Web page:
“there is a performance in the way that transition is handled. I feel like the Uni could do much more tangible things and provide more tangible resources to trans people with intersectional identities.”
Intersectionality is a framework that explains how multiple forms of oppression based on race, gender, citizenship, etc. intersect to maintain social hierarchies.
Talking about the experience of individual trans students, Orion said
‘I think it really does depend on what we’re talking about, because the University is great about changing your name or your title on your student card, on your email, things like that.’
They also talked about how ‘lecturers often don’t know about pronouns and how to work around them, and there’s not a lot of information there to help trans people.’
It was very insightful speaking to members of our campus trans community and some of the challenges they face both on campus and in wider society.
Whilst recognition was given to steps taken to support the community, it’s clear that society still has a way to go which is why events such as the trans vigil are so important to raise awareness and understanding.
If you happened to miss the vigil.
There will be further events to do with educating yourself about LGBTQ+ issues, with Riley saying that ‘we will definitely be doing more, particularly in LGBTQ+ history month, which is in February, which I’ll be organising primarily.’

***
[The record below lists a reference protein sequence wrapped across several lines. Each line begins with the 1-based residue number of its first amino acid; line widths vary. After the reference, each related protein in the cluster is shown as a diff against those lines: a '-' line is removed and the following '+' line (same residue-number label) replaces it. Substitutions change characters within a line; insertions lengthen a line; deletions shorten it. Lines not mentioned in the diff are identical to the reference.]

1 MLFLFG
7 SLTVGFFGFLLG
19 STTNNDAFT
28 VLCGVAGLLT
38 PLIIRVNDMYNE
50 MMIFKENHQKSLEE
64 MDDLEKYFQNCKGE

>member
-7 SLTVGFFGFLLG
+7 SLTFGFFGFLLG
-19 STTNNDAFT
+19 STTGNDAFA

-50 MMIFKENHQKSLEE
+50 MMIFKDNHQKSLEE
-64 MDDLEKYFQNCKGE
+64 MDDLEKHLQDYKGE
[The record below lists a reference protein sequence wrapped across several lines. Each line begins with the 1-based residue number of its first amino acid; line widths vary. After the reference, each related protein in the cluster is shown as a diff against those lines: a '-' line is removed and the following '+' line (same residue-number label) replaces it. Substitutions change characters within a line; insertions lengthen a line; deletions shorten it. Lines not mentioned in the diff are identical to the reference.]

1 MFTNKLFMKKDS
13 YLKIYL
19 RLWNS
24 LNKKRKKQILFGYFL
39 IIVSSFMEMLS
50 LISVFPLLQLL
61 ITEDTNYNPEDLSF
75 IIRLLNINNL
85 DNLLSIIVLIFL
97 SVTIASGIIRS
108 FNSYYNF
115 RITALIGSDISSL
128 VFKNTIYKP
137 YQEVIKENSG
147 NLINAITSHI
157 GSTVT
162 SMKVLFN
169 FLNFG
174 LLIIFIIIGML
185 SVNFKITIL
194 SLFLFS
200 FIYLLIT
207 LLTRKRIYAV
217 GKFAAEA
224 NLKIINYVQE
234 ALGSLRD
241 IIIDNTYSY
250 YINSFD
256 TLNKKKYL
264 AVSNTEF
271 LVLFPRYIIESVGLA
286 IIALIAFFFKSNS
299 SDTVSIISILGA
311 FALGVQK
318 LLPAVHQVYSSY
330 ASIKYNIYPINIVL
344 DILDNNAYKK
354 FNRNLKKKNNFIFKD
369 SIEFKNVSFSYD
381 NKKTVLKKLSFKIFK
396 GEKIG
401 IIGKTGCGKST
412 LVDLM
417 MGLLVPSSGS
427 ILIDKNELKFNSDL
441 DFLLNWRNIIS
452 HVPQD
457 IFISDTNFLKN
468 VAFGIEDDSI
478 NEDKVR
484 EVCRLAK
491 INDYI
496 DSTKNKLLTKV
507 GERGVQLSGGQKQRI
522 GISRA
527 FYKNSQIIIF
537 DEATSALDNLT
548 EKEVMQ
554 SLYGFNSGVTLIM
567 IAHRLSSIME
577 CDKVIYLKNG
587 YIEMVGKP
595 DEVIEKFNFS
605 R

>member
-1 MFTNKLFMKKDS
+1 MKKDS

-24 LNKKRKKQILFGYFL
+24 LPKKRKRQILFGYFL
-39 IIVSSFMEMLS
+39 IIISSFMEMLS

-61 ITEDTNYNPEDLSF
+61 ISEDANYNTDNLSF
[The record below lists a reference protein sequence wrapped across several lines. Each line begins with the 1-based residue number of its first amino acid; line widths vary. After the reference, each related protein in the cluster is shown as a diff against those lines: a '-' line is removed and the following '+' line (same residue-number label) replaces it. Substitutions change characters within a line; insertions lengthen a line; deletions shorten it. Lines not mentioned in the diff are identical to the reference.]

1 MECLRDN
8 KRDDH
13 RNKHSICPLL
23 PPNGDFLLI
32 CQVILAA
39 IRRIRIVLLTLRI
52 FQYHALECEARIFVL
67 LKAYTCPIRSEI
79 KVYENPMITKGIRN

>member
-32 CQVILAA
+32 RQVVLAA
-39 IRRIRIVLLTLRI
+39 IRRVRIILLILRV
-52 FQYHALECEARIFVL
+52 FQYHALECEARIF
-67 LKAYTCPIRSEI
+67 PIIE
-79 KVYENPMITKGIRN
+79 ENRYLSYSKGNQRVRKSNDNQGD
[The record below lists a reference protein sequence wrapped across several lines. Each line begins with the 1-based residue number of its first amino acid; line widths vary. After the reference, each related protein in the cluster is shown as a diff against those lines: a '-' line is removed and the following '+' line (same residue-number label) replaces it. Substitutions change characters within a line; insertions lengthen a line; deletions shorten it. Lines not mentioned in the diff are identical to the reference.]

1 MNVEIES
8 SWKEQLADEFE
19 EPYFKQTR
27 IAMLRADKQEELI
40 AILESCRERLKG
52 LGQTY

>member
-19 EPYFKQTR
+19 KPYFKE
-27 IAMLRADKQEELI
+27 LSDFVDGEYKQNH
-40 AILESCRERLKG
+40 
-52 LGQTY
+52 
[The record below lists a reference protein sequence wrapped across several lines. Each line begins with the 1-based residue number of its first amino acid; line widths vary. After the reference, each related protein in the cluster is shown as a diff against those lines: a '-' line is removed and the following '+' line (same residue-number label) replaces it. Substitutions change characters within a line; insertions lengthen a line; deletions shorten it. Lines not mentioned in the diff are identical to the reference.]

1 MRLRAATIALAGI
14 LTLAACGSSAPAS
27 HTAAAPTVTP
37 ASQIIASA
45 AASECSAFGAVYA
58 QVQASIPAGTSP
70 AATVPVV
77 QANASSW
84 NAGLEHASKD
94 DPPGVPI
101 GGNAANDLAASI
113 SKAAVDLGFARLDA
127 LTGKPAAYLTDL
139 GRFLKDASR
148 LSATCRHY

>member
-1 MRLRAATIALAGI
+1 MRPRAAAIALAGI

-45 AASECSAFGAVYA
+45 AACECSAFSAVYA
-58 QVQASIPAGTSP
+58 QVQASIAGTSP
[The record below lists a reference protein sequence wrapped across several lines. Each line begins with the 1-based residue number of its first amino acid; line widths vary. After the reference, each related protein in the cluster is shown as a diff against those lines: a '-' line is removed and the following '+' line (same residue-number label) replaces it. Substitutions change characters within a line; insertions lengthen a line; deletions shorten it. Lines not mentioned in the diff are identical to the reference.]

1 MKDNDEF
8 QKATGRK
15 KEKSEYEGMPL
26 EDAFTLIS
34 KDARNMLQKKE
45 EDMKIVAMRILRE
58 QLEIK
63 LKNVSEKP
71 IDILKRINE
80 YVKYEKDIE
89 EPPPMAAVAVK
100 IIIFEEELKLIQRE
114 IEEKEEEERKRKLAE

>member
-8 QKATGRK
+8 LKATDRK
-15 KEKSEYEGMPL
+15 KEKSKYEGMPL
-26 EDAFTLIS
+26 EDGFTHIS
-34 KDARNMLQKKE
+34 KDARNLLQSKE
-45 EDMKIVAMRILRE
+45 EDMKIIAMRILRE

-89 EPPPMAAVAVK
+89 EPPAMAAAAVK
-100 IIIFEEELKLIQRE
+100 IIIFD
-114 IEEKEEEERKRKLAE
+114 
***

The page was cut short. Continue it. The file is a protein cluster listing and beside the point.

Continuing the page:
‘The vigil will be held every year hopefully until the day we don’t have to read any more names out’, which would be in the week of November 20th if not on that day, unless the violence stops.
The LGBTQ+ network has created the Gender Affirmation Fund, which is now open for donations and ‘offers trans students funding for gender-affirming items.’
This fund was set up by the Trans and Non-Binary Working Group in response to the Reindorf Review ‘to ensure that changes were being made at the University to make trans students feel safe, seen and represented.’
For more information and news about LGBTQ+ events, visit @uoelgbtqnetwork.
Why does this event happen?
A vigil is an event held every year and it’s recognised as being on the 20th of November as that was the day the first one was held in 1999 in San Francisco, in order to remember Rita Hester, who was a transgender woman murdered the previous year and had inspired a candlelight vigil to remember her life in reaction to disrespectful coverage by the local media in America of her life and tragic death.
Transgender day of remembrance has been held on November 20th for 23 years now, and the list of names read out at every vigil is long and even inaccurate, as transphobia has led to people’s identities not even being acknowledged, with the list of names being potentially much longer than the one read out.
Riley said that ‘in the sense of should we have these events’ the vigil shouldn’t have to be held as ‘in an ideal world we wouldn’t have to do any sort of vigil for any minority group’.
However, it’s not that widespread outside of the UK.
Orion said that
“it is an event that happens quite a lot around the UK, but I have not seen anything from France which is where I’m from and any other country really, I think it’s mostly a thing in English-speaking countries.”
Some governments have recognised the event, such as the Canadian province of Ontario, where Transgender Day of Remembrance has been recognised by a minute of silence on November 20th by the Legislative Assembly since 2017, however, the United States has yet to pass the Equality Act which would amend the 1964 Civil Rights Act to prohibit discrimination on the basis of sex, sexual orientation and gender identity in various areas of public life.